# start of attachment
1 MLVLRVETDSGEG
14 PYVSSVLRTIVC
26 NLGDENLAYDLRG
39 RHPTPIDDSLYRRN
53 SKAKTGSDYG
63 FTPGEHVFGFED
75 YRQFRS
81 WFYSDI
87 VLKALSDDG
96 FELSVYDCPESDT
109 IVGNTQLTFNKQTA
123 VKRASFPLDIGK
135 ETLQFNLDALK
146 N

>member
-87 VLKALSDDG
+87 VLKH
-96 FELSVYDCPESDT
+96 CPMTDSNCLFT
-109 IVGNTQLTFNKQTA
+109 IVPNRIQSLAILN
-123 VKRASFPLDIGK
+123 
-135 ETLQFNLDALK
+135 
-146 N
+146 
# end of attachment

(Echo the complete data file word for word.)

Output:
1 MLVLRVETDSGEG
14 PYVSSVLRTIVC
26 NLGDENLAYDLRG
39 RHPTPIDDSLYRRN
53 SKAKTGSDYG
63 FTPGEHVFGFED
75 YRQFRS
81 WFYSDI
87 VLKALSDDG
96 FELSVYDCPESDT
109 IVGNTQLTFNKQTA
123 VKRASFPLDIGK
135 ETLQFNLDALK
146 N

>member
-87 VLKALSDDG
+87 VLKH
-96 FELSVYDCPESDT
+96 CPMTDSNCLFT
-109 IVGNTQLTFNKQTA
+109 IVPNRIQSLAILN
-123 VKRASFPLDIGK
+123 
-135 ETLQFNLDALK
+135 
-146 N
+146 